AIDS treatment activism has a beautiful legacy, built by groups like Project Inform, ACT UP New York, Treatment Action Group (TAG), and South Africa’s Treatment Action Campaign (TAC). Collectively, we’ve helped change the course of AIDS, and saved millions of lives. One of our central tenants is that science should drive our advocacy. Science has been our compass, and our source of credibility and power to do the most good for the most people. Science has kept us from letting the personal dogma of any single activist steer the movement in a harmful direction.

Michael Weinstein has been spitting on this legacy for almost 15 years, long before he launched his PrEP denialism campaign. He has been spitting on the graves of lost heroes, like Martin Delaney, Project Inform’s founder, who warned me years ago that Weinstein was “dangerous” and “self-serving.” He has been spitting on the graves of Spencer Cox, and Carlton Hogan, who were instrumental in pushing us towards a science-driven path. Some of us should be forgiven for feeling protective of the legacy of AIDS activism built by these fallen comrades, and for our anger at those who arrogantly rebuke it. — Peter Staley, HIV activist and founder of Treatment Action Group (TAG)

4. Stigma-Fueled, Anti-PrEP Messaging

In April 2014, Weinstein called Truvada for PrEP a “party drug,” that would give gay and bisexual men a license to have unprotected sex, which would lead to a “public health disaster.” Weinstein’s “party drug” comment is disrespectful to anyone who has ever had sex — or plans to. Firstly, calling any HIV medication a “party drug” is disrespectful to HIV-positive people who take the drug in order to suppress the virus and live fully realized lives.

The sex-negative comment, borne of internalized homophobia, shames people of all sexualities who derive meaning from sexual activities — whether natural or with a condom — and is an ultra-conservative attack on (generally gay) people’s identities as sexual beings. His comment is also completely gender-blind and ignores women, straight and queer, who enjoy condomless sex on PrEP or use PrEP in order to have a child — you know, a real party. — Mathew Rodriguez, community editor of TheBody.com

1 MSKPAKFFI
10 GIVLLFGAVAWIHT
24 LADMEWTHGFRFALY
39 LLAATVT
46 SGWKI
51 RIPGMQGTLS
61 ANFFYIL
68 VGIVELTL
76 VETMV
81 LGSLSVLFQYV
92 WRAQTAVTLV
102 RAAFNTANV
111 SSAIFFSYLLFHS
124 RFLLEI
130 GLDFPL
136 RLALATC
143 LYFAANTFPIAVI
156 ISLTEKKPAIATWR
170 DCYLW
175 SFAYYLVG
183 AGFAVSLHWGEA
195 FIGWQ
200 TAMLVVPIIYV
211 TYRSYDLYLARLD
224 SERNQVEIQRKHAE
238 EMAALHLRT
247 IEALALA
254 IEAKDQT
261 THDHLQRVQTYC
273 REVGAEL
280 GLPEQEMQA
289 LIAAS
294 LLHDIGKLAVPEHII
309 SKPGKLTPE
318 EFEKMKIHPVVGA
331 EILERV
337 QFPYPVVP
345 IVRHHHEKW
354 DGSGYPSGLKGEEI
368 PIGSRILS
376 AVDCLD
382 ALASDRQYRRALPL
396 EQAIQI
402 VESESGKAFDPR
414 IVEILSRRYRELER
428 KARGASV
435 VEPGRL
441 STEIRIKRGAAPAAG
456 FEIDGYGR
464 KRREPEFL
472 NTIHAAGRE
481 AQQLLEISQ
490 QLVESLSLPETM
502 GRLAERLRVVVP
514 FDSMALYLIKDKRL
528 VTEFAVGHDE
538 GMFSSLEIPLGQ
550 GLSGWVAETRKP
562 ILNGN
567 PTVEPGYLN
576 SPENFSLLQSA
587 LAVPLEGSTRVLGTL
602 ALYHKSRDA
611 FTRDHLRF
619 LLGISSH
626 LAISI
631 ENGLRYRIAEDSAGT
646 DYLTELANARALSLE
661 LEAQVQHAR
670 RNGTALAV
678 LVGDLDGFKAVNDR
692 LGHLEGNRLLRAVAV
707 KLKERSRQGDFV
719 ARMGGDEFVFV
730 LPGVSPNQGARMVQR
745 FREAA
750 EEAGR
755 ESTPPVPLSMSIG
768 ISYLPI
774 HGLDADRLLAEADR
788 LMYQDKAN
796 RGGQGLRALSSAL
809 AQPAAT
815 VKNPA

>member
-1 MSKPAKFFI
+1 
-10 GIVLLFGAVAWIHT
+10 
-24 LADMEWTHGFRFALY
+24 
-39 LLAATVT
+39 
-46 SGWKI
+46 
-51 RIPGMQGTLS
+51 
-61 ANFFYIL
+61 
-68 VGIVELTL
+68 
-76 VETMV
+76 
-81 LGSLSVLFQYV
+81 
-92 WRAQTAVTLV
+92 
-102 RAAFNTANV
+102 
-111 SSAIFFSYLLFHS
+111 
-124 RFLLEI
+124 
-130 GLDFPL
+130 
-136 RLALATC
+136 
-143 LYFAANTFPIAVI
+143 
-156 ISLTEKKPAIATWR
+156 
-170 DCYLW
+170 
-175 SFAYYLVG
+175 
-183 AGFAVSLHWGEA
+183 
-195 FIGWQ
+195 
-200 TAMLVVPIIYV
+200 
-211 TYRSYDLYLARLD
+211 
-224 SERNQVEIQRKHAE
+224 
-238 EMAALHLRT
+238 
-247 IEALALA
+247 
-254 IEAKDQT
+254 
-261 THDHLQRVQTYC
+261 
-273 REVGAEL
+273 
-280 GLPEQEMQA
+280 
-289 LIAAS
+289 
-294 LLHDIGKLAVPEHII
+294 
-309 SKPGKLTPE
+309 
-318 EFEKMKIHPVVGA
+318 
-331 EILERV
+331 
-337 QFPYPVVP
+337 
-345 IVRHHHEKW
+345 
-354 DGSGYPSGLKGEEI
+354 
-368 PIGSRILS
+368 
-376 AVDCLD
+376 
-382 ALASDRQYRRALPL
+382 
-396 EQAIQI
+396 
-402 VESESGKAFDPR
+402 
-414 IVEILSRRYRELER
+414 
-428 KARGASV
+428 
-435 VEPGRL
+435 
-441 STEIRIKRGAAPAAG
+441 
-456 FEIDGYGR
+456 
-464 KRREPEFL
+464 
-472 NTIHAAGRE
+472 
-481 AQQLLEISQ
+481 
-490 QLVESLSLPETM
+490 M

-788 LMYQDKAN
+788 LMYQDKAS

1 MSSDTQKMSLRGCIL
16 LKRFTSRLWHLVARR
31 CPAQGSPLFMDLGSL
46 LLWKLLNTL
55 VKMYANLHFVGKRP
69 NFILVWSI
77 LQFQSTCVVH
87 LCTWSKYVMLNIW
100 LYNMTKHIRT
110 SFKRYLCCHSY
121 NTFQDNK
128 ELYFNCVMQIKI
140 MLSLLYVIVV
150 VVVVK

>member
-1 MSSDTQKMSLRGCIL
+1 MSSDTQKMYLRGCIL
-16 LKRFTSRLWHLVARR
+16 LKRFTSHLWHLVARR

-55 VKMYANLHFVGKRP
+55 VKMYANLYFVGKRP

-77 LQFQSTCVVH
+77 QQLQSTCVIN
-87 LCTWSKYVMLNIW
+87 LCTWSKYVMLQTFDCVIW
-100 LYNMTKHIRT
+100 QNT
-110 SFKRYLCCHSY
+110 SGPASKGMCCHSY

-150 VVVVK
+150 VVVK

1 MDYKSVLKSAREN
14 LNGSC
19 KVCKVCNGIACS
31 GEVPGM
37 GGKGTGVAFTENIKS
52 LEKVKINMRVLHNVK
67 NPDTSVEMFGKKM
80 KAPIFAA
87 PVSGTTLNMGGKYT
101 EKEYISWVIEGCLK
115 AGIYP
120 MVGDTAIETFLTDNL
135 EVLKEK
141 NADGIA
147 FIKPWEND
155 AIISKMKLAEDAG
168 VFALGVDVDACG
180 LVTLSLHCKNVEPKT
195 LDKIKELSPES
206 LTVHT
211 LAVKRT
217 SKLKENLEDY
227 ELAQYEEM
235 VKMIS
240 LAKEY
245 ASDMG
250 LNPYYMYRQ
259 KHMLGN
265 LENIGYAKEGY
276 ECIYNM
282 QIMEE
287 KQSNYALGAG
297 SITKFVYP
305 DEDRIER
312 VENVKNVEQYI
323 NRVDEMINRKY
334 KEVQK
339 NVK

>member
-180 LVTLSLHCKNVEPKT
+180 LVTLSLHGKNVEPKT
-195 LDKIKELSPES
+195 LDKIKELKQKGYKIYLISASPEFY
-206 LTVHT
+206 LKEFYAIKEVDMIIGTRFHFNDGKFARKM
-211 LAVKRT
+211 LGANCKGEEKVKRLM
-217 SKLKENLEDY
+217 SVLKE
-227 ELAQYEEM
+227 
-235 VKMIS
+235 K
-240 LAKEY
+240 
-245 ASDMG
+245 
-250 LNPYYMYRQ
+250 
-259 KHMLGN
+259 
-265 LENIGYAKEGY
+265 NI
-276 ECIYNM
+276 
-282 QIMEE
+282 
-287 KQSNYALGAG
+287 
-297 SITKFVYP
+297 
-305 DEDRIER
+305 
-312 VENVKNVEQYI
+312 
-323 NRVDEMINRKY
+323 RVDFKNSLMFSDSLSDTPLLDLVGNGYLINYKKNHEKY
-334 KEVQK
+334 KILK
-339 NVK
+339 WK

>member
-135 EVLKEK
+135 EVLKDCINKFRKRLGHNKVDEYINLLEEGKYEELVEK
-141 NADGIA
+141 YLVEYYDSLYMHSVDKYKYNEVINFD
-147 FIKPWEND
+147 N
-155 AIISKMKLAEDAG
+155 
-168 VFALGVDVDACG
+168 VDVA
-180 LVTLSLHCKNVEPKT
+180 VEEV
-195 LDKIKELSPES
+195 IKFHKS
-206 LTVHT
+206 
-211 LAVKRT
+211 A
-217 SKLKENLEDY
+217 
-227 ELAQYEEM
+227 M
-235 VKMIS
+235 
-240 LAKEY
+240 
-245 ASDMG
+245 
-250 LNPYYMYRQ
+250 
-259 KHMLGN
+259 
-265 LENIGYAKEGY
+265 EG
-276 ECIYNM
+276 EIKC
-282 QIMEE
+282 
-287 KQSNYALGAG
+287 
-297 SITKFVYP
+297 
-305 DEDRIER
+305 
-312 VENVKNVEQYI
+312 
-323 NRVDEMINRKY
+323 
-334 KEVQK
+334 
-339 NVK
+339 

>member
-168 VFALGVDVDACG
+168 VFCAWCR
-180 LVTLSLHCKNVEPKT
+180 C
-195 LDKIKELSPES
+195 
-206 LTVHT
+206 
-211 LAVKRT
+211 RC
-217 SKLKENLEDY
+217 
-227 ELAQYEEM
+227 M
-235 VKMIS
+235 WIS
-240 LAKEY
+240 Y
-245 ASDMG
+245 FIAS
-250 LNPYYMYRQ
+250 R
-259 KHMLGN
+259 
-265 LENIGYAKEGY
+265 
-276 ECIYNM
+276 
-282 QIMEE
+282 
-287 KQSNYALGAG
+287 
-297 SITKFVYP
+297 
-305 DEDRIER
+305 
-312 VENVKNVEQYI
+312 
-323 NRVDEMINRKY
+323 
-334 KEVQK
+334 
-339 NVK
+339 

5. Overbilling of Federal Funds in Los Angeles County

A California Judge ruled in April 2015 that, “AIDS Healthcare Foundation must face claims by Los Angeles County officials that it overbilled the county $5.2 million for patient treatment.” It is alleged that, similar to the overbilling claims in Florida, AHF has been defrauding federal-funding sources for people affected by HIV in L.A. County for about eight years. In addition to the $5.2 million, which was discovered in audits, the county has had to spend over $1.8 million to defend itself against lawsuits involving AHF. Considering the scarcity of public health funds, a loss of $7 million is a serious threat to much needed services for people affected by HIV in the county.

Ensuing the overbilling charges against AHF in L.A. County, now retired Supervisor Zev Yaroslavsky said of Weinstein: “He’s used his nonprofit organization in a crass and bullying political way to get his way, which is to avoid being held accountable.”

Afterwards, an internal email authored by Weinstein was discovered that read, “We need to go after Zev [Yaroslavsky] directly and hard. He is the real power behind our problems with the county on porn, the audit and fee-for service. Plus, he is a lame duck and an arrogant jerk. His Berman-Waxman power base is dead and he and others need to be taught a lesson.” — Eric Paul Leue, HIV activist and director of sexual health and education at Kink.com

6. Fear-Based Safe-Sex Campaigns That Further HIV Stigma

A recent series of AHF advertisements depicted two people or various races and gender in bed, presumably post-coitus, with the caption “Trust him?”

This stigmatic view of sex and trust is both reductive in personal responsibility and stigmatizing towards HIV-positive people. It suggests that people living with the disease are akin to criminals who lie in order to have sex, or even intentionally spread the virus. Sure, the people behind the AHF campaign may argue differently. However, it is hard to ignore the criminal theme of the advertisements that, by default, further marginalize people living with HIV and keeps fear in the forefront of safer sex messaging. As one Facebook user stated, “This does not say ‘fear HIV.’ It says, ‘fear people living with HIV.’” — Tyler Curry, HIV activist and senior editor of HIV Equal Online